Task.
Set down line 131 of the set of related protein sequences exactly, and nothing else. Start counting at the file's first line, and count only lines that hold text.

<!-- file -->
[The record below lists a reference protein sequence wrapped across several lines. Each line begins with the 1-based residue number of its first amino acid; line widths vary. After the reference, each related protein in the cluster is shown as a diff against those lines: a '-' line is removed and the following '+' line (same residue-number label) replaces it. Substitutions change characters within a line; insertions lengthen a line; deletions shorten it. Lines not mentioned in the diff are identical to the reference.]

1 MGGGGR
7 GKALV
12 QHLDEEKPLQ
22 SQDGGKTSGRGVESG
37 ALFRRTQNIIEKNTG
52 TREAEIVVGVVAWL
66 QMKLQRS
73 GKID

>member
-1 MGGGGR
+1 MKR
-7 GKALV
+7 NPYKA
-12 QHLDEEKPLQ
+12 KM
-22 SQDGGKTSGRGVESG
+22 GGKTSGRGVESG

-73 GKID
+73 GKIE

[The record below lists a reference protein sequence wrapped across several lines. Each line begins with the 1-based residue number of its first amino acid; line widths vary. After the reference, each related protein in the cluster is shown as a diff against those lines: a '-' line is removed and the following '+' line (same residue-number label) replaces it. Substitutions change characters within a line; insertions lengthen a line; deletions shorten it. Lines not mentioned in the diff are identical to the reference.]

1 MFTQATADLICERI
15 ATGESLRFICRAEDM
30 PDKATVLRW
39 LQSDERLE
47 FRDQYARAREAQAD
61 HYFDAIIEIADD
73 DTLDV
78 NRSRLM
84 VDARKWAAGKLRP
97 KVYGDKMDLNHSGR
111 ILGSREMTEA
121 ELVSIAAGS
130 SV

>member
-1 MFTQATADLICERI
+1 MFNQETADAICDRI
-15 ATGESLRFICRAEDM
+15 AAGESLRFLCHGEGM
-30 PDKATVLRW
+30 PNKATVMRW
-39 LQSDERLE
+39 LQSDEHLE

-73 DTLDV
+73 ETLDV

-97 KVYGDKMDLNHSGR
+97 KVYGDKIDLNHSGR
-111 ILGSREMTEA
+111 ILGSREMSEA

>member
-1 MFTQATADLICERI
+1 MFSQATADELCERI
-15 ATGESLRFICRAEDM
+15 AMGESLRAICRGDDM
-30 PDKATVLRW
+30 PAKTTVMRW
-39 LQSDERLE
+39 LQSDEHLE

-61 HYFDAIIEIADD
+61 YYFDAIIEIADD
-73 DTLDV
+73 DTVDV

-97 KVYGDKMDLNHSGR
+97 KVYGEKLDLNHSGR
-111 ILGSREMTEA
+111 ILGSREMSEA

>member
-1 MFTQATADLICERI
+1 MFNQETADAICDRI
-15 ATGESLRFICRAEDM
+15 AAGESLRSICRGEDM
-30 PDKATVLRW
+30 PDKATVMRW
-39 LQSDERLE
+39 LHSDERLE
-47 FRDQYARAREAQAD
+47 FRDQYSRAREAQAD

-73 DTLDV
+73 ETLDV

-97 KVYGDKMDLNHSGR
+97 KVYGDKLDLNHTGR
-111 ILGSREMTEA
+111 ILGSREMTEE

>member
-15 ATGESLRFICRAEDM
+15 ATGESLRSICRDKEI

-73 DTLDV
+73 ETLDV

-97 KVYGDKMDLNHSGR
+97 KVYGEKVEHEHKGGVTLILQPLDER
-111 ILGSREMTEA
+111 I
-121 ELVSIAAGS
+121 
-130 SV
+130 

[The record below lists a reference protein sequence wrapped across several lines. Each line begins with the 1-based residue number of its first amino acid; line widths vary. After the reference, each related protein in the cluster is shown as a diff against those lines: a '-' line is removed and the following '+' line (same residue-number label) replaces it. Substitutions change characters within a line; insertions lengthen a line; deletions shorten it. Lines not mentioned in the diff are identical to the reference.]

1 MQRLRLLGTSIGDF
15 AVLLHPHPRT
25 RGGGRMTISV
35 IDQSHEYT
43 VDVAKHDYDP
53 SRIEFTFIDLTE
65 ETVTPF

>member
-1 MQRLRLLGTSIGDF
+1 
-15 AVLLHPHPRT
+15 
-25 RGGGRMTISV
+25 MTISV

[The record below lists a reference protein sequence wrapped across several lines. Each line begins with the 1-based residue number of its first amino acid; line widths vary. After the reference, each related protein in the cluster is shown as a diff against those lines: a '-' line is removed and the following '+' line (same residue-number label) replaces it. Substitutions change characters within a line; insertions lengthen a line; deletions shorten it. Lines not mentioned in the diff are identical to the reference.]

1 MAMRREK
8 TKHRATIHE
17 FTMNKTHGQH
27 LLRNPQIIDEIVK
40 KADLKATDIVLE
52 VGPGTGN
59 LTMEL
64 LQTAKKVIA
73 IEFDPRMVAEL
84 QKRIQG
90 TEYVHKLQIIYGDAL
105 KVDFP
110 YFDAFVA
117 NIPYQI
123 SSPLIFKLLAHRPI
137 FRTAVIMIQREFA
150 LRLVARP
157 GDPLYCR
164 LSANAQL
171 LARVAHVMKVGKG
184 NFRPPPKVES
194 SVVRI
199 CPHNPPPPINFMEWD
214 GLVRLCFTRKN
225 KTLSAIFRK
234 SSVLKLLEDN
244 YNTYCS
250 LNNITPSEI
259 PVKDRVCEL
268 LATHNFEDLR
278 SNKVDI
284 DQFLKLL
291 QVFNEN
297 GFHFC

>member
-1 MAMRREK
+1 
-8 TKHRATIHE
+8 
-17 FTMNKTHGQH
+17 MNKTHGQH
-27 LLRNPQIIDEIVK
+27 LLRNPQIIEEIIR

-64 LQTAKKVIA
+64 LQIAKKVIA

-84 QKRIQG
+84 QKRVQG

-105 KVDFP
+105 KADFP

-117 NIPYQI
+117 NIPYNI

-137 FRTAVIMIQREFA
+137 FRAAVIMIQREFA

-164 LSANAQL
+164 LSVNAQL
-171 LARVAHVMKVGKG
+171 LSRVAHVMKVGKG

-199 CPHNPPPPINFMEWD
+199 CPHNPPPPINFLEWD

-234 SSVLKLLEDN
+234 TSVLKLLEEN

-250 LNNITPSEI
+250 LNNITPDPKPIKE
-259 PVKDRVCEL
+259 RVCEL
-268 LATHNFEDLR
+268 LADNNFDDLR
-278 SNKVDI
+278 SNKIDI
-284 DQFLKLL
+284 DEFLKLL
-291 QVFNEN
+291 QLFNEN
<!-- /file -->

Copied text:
164 LSANAQL